While breastfeeding, you must be wary of what you consume as it eventually passes to your baby through the breastmilk. Phenylephrine while breastfeeding is not advisable as it might cause irritability in the infants and affect the milk supply and quality. If you are suffering from congestion problems, instead of using OTC medications, consult the doctor for safer alternatives and take the help of home remedies to overcome the symptoms.

Infographic: Alternative Treatments For Nasal Congestion While Breastfeeding

Nasal congestion can be bothersome for nursing mothers, making breathing difficult and affecting their ability to nurse effectively. While over-the-counter decongestants are often used to treat nasal congestion, they are not always safe for lactating women. So explore the alternative treatments for nasal congestion that may be safer while breastfeeding.

nasal congestion while breastfeeding (infographic)

Illustration: Momjunction Design Team

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Key Pointers

  • Phenylephrine, a decongestant, is used to relieve nasal obstruction caused by allergies or infections.
  • Lactating individuals are discouraged from using phenylephrine, as it may negatively affect breast milk supply.
  • The use of phenylephrine in nursing mothers can result in adverse effects such as insomnia, dizziness, and headache.
  • Before taking the medication, nursing mothers should consult with their doctor and consider safer alternatives to phenylephrine.

References:

MomJunction's articles are written after analyzing the research works of expert authors and institutions. Our references consist of resources established by authorities in their respective fields. You can learn more about the authenticity of the information we present in our editorial policy.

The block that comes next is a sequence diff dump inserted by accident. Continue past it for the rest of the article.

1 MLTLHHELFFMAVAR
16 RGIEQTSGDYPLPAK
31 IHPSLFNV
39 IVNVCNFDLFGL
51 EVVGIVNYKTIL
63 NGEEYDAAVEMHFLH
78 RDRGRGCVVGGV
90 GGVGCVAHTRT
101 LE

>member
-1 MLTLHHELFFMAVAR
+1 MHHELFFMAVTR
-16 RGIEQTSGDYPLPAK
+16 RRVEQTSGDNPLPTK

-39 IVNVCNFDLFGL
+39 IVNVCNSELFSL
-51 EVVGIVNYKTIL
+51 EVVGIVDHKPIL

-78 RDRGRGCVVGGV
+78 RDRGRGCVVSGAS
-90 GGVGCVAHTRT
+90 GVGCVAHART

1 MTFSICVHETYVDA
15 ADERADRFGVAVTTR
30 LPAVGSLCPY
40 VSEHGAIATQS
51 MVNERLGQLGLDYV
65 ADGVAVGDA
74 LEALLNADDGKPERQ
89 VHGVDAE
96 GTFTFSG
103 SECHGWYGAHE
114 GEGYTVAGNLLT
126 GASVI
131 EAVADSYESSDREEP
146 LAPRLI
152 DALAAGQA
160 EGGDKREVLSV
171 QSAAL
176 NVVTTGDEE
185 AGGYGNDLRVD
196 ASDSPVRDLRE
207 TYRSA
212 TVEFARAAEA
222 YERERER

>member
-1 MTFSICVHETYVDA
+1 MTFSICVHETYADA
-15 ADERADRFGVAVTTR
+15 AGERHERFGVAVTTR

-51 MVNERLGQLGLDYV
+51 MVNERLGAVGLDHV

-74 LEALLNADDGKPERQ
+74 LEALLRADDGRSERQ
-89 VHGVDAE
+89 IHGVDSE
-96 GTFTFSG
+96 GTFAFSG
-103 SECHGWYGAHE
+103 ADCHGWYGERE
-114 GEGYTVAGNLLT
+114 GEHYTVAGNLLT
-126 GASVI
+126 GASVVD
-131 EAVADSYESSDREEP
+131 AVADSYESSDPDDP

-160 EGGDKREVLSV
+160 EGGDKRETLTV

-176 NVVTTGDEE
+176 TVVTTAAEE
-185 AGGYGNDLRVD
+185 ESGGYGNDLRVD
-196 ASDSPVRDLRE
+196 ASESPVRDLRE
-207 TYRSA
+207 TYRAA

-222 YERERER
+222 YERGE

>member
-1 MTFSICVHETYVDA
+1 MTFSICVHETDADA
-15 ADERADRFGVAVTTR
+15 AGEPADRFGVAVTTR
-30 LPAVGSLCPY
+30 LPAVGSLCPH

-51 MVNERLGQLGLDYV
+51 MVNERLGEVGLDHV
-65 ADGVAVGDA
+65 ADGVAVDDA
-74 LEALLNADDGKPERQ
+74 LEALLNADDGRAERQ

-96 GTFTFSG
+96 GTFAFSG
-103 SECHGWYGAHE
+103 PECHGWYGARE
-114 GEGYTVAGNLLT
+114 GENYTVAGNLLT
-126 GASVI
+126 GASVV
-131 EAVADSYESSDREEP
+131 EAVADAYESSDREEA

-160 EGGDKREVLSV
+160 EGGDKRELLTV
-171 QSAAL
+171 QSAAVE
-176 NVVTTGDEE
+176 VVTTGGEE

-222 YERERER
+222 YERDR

1. Phenylephrine.
    https://mothertobaby.org/fact-sheets/phenylephrine/
  2. Phenylephrine.
    https://medlineplus.gov/druginfo/meds/a606008.html
  3. Decongestants.
    https://www.nhs.uk/conditions/decongestants/
  4. Bethesda, (2018). Phenylephrine.
    https://www.ncbi.nlm.nih.gov/books/NBK501438/
  5. Pseudoephedrine.
    https://www.ncbi.nlm.nih.gov/books/NBK501085/
  6. Guaifenesin and phenylephrine.
    https://www.mottchildren.org/health-library/d03381a1
  7. Breastfeeding and drugs.
    http://conditions.health.qld.gov.au/HealthCondition/condition/8/31/217/breastfeeding-and-drugs
  8. Drugs in breastmilk.
    https://health.ucsd.edu/news/features/pages/2014-11-07-otc-drugs-and-breastfeeding.aspx
  9. Joseph A. Woelfel (2005); Sudafed PE nasal decongestant.
    https://scholarlycommons.pacific.edu/cgi/viewcontent.cgi?referer=&httpsredir=1&article=1051&context=phs-facarticles
  10. Don’t let decongestants squeeze your heart.
    https://www.health.harvard.edu/heart-health/dont-let-decongestants-squeeze-your-heart
  11. Cathy K. Gelotte and Brenda A. Zimmerman (2015); Pharmacokinetics Safety and Cardiovascular Tolerability of Phenylephrine HCl 10 20 and 30 mg After a Single Oral Administration in Healthy Volunteers.
    https://www.ncbi.nlm.nih.gov/pmc/articles/PMC4559581/
  12. Phenylephrine.
    https://dailymed.nlm.nih.gov/dailymed/fda/fdaDrugXsl.cfm?setid=c40df8f6-8374-4f9b-bfce-94d582470d48&type=display
  13. Medication Safety Tips for the Breastfeeding Mom.
    https://www.healthychildren.org/English/ages-stages/baby/breastfeeding/Pages/Medications-and-Breastfeeding.aspx
  14. Cough and cold remedies and Breastfeeding.
    https://www.breastfeedingnetwork.org.uk/cold-remedies/
  15. Phenylephrine
    https://www.medsafe.govt.nz/consumers/cmi/CoughandCold/Phenylephrine1.pdf